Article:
This elephant yam curry (suran curry) has made me walk down the memory lane when I myself used to grow few fresh vegetables at my home garden. Those were the good old days of Mangalore when I had very few square meters of fertile land at the backyard which I turned in to garden to grow vegetables. Though I wasn’t very serious and careful in growing, many veggies have been steadily supplied to my kitchen from the so called Garden, to cook wholesome and nutritious meals to my family. It’s quite surprising but true.
This idea of growing veggies has begun with curry leaves plant which I found to be mandatory as I used to run out of them while cooking. In my effort to nurture the same, I had to pour kitchen waste along with water which had peels, seeds in it. Eventually these seeds which had to act as compost had begun sprouting, seedling all by themselves. It was a great pleasure watching these tiny creepers, plants growing with flowers and fruits. Very little effort of mine had rewarded me in terms of fresh, organic produce like Mangalore cucumber, elephant yam and bitter gourd. These were the treasures of my cooking life then.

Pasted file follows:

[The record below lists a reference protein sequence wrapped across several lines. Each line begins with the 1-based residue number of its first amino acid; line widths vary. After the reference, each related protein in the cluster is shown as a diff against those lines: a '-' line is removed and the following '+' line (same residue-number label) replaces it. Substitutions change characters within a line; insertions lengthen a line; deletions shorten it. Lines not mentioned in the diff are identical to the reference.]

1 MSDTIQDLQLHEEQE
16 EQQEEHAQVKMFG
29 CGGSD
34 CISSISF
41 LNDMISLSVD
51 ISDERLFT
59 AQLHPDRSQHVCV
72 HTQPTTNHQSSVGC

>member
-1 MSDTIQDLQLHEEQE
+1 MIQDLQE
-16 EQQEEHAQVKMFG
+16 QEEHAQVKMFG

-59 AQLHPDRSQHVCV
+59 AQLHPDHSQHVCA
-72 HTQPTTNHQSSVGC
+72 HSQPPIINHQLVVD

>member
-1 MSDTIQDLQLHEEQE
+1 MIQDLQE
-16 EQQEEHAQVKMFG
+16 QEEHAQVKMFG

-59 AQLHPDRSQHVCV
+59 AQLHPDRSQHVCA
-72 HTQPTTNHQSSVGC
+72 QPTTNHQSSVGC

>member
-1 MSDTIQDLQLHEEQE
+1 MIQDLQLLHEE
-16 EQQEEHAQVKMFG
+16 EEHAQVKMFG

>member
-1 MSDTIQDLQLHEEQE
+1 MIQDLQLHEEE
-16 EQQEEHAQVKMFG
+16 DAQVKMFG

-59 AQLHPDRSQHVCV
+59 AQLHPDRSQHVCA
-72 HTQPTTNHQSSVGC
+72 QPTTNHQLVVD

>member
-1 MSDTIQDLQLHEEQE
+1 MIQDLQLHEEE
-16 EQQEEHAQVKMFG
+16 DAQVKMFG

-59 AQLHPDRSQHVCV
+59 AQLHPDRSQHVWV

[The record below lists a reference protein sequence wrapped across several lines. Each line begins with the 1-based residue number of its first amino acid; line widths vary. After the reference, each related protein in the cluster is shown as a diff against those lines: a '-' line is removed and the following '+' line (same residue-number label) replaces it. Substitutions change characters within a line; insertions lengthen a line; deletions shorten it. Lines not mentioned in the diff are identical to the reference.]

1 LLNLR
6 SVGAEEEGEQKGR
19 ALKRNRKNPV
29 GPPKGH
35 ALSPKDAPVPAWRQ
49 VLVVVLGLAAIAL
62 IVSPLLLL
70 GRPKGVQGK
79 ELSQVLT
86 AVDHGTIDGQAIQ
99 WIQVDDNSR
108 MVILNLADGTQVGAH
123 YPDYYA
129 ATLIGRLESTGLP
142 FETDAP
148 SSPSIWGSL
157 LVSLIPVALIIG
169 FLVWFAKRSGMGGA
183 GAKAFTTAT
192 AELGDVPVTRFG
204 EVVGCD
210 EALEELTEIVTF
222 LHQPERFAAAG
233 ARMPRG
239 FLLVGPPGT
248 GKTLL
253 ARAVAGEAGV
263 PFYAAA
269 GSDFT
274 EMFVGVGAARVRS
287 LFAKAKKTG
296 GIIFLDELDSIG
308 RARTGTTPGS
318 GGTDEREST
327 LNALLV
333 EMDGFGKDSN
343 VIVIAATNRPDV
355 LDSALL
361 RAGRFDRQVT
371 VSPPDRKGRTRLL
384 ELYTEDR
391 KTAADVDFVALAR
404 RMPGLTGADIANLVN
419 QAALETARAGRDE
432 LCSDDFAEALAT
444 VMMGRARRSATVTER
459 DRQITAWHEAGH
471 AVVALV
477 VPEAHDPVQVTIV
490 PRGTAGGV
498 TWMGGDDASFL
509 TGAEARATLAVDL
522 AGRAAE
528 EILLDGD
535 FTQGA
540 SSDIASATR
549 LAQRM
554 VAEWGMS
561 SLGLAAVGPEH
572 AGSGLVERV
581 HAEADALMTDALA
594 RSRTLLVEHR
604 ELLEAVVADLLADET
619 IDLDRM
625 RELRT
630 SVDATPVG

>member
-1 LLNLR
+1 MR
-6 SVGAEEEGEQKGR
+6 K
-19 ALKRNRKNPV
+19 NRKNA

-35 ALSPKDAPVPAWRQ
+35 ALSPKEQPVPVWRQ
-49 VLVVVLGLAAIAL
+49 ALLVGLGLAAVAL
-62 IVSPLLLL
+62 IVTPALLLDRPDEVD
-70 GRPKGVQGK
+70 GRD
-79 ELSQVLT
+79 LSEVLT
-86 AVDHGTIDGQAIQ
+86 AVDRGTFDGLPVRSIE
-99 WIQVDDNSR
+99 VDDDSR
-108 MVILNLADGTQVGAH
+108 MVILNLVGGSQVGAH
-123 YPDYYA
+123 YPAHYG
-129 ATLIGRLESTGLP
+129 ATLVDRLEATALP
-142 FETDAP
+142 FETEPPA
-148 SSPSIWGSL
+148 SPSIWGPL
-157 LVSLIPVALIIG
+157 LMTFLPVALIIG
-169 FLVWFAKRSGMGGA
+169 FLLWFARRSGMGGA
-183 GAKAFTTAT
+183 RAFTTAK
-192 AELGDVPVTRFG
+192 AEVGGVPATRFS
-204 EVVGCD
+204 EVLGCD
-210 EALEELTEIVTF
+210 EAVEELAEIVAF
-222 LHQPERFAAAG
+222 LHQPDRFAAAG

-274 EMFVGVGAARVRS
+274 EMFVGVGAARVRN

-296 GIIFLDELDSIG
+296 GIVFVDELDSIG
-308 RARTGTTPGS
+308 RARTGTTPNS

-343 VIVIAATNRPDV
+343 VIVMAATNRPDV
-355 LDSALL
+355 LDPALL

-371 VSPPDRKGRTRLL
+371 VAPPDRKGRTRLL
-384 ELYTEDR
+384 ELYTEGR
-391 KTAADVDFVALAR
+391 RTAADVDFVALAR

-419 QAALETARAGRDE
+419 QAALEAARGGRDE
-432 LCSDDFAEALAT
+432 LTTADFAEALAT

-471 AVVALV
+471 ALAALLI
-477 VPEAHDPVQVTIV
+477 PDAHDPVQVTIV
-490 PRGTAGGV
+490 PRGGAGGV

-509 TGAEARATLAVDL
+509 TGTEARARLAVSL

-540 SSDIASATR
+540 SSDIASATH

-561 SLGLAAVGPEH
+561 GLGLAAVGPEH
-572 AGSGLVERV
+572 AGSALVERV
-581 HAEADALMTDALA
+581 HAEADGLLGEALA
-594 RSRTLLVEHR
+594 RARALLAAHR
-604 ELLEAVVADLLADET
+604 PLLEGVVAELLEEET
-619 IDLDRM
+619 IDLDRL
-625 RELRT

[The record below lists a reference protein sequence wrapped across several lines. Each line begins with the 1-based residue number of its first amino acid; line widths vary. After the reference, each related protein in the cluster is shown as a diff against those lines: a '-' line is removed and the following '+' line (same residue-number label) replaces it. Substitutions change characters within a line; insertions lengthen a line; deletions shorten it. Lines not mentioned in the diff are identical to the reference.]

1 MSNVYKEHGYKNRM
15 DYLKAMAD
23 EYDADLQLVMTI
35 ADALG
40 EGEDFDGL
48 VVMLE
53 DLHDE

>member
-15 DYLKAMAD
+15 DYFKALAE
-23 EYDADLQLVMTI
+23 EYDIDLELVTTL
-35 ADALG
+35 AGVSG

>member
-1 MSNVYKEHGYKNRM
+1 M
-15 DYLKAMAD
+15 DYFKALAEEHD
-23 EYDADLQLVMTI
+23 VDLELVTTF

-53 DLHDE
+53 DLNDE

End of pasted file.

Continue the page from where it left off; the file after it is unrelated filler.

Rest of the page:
Even here in U.A.E, I try to grow few basic greens and veggies in terrace pots and make my kids to water and nurture them. It gives them a chance to learn an important lesson of life cycle and they experience a satisfaction that comes from caring for something over a time. Through this, kids will learn to appreciate the food that is put on their dining table every single day.
Coming back to the recipe, elephant yam curry combined with sprouted chickpeas has no lentils, instead handful of fresh grated coconut is used to thicken the gravy. It’s an easy curry where grinding coconut is absent and all veggies are cooked to perfection with tamarind, salt, jaggery and sambar powder.
Less time in kitchen, some leisure time to rest and comfort meal is what you can achieve on the day you cook elephant yam curry.